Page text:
Over 1,000 mutineers wanted for murder, say police
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According to an ongoing police investigation into last week's Bangladesh Rifles (BDR) troop mutiny, over 1,000 soldiers are wanted for their role in an uprising that killed at least 80 people.
REUTERS - Special tribunals will try paramilitary mutineers who killed at least 80 people, mostly army officers, as more than 70 others remain missing on Sunday after the uprising, government and military officials said.
Witnesses said about 1,000 Bangladesh Rifles (BDR) troops who had fled their headquarters after the two-day mutiny, which broke out on Wednesday, had returned and were having their identities checked outside the complex in the Bangladesh capital, Dhaka.
Police said they had identified up to 1,000 BDR members for investigation over the mutiny in a process that could lead to formal charges that include murder.
Government minister Syed Ashraful Islam said the decision to set up the tribunals was made at a cabinet meeting led by Prime Minister Sheikh Hasina late on Saturday.
No details about the tribunals were released but an investigation led by Home Minister Shahara Khatun has been told to hand down its first findings within a week, officials said.
Government officials said Hasina had told cabinet ministers and army chief General Moeen U. Ahmed during several hours of talks at army headquarters on Sunday that all those involved in the mutiny would be brought to justice.
One of the survivors, Lieutenant-Colonel Mohammad Salam, told reporters that not all BDR troops had taken part.
"Some even sheltered and saved their officers," he said.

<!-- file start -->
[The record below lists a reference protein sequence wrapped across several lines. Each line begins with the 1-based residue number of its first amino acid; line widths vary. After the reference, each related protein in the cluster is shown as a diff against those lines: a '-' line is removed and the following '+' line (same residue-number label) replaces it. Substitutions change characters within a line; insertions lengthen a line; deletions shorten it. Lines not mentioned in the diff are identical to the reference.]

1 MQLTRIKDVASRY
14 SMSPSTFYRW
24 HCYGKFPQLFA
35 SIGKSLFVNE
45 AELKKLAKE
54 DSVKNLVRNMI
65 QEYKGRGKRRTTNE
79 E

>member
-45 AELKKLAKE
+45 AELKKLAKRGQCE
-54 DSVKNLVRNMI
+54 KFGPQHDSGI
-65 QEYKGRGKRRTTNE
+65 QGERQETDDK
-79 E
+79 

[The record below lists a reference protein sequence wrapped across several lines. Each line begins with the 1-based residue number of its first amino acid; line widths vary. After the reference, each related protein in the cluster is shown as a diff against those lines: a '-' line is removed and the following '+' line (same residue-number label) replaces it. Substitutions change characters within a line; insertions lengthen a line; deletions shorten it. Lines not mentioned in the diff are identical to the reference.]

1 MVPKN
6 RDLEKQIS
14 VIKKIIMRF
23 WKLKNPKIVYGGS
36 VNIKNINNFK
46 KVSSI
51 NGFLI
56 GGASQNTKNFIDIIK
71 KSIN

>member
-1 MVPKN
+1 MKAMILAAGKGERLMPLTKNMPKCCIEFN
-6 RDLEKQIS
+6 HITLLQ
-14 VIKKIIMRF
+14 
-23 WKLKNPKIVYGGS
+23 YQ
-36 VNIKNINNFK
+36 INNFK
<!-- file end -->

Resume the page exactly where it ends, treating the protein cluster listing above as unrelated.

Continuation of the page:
Hasina's government will give 1 million taka ($14,520) to the families of each of the victims. The mutiny ended on Thursday after Hasina first offered an amnesty and then threatened stronger action.
Army spokesman Brigadier-General Mahmud Hasan said late on Saturday 72 officers were still missing after the mutiny by BDR border guards over pay and command disputes. The BDR's officers are usually seconded from regular army units.
Bangladesh army officials have described the mutiny as the biggest massacre of defence commanders anywhere in the world, saying the impoverished South Asian nation's powerful military may never recover from the blow.
The military however has pledged its loyalty to Hasina, who only came to office two months ago after winnning parliamentary elections in December that brought to an end two years of emergency rule by an army-backed interim government.
"We want the killers punished"
Hasan said the military would back the tribunals despite widespread anger over the killing of its officers. Security sources said the military wants quick action by the government.
"We want the killers identified and punished," Hasan said.
Bangladesh has suffered several military coups since independence in 1971 but this week's mutiny was not politically motivated, officials have said.
It still came as a blow to Hasina, who must convince much-needed foreign investors and aid donors she can bring stability to a country where 40 percent of the 140 million population live in poverty.
The government and military experts have said the rebellion was part of a conspiracy to destabilise Hasina's government and sow indiscipline in the security forces.
Hasan said 63 officers have been found dead so far, including BDR commander Major-General Shakil Ahmed, and another 23 were injured. About 20 members of the officers' families living on the base were killed as well, with claims that some were tortured. Ahmed's wife was also among the dead.
The grim search for missing officers continued on Sunday after at least two mass graves were uncovered inside the BDR complex. Bodies were also dumped in sewers and canals.
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